Germans will commemorate the first anniversary of the mass shooting in Hanau in which 10 people were killed.
Far-right extremist Tobias Rathjen, 43, went on a shooting rampage on February 19, 2020, in the town of Hanau, west of Frankfurt.
He killed nine people at two shisha bars popular among the Turkish community before returning to his apartment where he killed his mother and then committed suicide.
He published racist documents on his personal website before carrying out the attack.
German President Frank-Walter Steinmeier will lead a commemorative event gathering 50 people, scaled down owing to Covid-19 restrictions, in Hanau's Congress Park.
Demonstrations remembering the victims will be held in Berlin, Hamburg, Munich and across the country.
The investigation into the attack is still ongoing, with many questions unanswered and little known about the attacker.
Edgar Franke, the government commissioner for the victims of terrorism, pleaded this week for closure for the victims' friends and families.
"There can be no public criminal trial against a dead attacker in which the victims can ask questions. This makes it all the more important to fully clarify the background," he wrote on Twitter.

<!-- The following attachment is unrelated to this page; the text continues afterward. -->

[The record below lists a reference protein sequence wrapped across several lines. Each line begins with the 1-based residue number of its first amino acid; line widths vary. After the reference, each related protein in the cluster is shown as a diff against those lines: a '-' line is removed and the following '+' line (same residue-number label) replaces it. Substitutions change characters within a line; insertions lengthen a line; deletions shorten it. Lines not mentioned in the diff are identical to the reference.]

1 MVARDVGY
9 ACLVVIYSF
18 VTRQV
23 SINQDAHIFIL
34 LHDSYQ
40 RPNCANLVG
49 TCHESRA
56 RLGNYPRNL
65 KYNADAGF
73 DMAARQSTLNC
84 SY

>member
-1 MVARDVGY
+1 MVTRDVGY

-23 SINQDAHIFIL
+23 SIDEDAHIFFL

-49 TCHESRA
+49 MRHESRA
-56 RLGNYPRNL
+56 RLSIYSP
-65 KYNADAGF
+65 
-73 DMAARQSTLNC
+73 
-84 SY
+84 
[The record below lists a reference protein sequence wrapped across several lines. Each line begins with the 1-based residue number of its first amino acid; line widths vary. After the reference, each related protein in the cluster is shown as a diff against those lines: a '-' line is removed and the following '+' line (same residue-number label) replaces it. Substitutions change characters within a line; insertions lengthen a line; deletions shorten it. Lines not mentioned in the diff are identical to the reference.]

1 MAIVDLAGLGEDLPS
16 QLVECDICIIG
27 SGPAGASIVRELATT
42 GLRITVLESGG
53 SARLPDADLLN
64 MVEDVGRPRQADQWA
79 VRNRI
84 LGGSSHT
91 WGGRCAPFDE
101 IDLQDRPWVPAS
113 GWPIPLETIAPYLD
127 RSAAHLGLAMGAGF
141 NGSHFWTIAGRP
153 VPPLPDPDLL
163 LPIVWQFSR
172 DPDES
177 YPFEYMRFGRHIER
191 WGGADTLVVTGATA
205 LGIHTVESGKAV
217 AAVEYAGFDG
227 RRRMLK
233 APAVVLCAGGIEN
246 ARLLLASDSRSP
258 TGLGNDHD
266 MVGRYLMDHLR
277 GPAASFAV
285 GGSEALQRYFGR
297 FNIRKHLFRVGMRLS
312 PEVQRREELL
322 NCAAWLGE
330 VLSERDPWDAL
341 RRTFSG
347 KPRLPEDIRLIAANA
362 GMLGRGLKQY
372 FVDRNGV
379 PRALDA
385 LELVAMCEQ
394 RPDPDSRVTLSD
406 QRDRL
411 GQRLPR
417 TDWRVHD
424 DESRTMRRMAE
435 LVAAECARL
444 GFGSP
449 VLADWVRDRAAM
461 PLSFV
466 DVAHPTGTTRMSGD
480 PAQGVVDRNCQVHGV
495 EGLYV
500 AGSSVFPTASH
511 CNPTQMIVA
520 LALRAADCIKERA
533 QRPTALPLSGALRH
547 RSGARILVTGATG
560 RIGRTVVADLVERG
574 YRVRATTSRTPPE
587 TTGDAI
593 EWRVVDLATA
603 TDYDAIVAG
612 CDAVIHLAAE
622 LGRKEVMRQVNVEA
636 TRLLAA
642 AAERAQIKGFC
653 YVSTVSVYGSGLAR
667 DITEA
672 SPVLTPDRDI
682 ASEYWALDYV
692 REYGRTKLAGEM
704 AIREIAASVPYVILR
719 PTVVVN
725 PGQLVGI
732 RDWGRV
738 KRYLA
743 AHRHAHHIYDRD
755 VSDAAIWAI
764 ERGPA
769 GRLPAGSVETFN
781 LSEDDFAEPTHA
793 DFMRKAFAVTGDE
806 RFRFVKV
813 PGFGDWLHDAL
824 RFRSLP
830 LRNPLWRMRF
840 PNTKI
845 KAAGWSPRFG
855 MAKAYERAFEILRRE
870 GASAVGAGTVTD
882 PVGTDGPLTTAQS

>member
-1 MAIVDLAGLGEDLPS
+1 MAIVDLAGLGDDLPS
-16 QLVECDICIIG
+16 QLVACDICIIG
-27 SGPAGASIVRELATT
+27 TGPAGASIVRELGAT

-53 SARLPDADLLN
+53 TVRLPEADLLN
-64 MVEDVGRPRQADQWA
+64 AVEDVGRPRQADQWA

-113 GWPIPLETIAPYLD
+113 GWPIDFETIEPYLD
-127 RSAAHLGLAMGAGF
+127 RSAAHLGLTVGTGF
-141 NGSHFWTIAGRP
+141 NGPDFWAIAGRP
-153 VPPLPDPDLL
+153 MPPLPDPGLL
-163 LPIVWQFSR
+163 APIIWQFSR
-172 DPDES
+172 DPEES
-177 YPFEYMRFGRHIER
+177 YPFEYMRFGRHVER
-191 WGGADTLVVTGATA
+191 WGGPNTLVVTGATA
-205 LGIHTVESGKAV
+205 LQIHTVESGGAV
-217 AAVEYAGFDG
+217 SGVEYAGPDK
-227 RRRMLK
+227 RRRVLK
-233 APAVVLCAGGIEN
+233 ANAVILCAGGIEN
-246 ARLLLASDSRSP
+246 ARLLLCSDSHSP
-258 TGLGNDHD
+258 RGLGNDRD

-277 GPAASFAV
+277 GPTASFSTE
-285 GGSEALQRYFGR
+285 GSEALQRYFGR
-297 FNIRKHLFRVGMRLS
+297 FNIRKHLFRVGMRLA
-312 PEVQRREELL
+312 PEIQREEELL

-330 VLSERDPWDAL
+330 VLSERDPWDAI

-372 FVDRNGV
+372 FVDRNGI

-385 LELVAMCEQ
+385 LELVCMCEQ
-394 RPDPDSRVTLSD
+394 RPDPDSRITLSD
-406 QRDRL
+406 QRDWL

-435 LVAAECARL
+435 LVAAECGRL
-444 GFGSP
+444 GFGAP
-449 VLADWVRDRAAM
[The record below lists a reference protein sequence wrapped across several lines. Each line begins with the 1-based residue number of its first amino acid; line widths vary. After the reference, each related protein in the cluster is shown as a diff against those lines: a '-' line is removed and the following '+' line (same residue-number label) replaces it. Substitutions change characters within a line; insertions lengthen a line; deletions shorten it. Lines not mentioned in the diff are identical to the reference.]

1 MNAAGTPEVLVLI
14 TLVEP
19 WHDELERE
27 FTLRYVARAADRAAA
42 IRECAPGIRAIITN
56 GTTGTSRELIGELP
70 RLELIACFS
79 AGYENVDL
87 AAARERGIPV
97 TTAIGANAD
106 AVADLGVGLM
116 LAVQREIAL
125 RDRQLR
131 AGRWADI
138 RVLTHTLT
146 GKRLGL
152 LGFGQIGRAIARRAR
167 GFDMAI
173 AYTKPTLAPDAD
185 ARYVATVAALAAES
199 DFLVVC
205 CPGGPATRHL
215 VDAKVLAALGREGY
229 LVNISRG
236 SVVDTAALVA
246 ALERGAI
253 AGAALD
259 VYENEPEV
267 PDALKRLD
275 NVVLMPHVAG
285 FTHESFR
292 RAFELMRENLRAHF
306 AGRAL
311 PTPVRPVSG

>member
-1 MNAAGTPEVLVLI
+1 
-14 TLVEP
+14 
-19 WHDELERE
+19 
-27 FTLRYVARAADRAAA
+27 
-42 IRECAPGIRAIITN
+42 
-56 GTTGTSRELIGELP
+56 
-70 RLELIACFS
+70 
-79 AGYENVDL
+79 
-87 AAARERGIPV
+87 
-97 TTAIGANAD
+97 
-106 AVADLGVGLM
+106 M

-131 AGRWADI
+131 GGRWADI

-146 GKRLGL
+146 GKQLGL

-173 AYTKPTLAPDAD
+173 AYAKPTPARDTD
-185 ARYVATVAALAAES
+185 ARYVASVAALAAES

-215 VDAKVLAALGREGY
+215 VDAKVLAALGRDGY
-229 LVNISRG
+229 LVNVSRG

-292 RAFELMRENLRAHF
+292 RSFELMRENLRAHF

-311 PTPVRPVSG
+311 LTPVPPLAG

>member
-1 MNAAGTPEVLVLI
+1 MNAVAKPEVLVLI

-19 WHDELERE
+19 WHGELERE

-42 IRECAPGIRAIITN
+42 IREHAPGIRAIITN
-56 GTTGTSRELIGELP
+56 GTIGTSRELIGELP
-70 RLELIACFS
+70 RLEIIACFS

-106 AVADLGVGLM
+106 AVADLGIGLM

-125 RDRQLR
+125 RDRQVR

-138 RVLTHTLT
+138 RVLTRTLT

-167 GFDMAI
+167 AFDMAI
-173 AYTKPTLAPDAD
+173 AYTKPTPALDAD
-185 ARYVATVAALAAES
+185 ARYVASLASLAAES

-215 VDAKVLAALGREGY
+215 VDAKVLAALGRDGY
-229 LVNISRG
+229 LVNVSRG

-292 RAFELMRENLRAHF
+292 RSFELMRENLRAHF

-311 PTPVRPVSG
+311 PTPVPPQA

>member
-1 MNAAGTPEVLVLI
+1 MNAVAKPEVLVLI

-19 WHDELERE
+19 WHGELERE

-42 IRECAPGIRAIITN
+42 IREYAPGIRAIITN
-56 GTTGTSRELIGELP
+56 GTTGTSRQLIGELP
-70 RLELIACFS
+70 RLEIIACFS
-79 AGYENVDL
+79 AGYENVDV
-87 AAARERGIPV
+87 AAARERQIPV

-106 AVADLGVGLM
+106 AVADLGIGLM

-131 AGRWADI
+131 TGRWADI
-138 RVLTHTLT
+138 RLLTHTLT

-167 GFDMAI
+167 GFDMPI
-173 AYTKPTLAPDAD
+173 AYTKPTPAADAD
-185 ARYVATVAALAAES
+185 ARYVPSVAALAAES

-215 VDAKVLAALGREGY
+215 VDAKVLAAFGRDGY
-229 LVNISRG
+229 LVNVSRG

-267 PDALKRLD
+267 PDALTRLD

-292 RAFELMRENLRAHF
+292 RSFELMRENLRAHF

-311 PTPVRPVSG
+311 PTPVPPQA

Rathjen lived with his parents in Hanau. He was a sports shooter and legally owned several weapons, but was not known to police.
In November 2019, however, he had filed a criminal complaint about a "secret service organisation" that he accused of "tapping into people's brains" in order to "control world events".
In 2002, he was found to suffer from paranoid schizophrenia, which apparently remained untreated.
Relatives of the victims lately focused their attention on Rathjen's father, who they believe was partly responsible for the crime.
They filed a 16-page criminal complaint against the 73-year-old, accusing him of being an accessory to murder, according to Sueddeutsche Zeitung newspaper.
They allege he had a controlling relationship with his son, knew about plans for the attack and encouraged it.
The families also criticised the police response on the night of the attack, saying the emergency number was busy and they could not get through.
So far, 42 family members of the victims have received about €1.2 million ($1.5 million) in compensation from the federal government, with more potentially in the pipeline, according to the Ministry of Justice.
Organisations across Germany called for decisive action against racism and right-wing extremism before the anniversary.
"For those affected, Hanau is potentially everywhere, all the time," said Atila Karaborklu, chairman of the TGD society for the Turkish community in Germany.
Right-wing extremism and racism are now taken more seriously at the political level, but are still not a high enough priority in Germany, he said.
Chancellor Angela Merkel noted the upcoming anniversary in her weekly podcast at the weekend, saying: "Racism is a poison. Hate is a poison."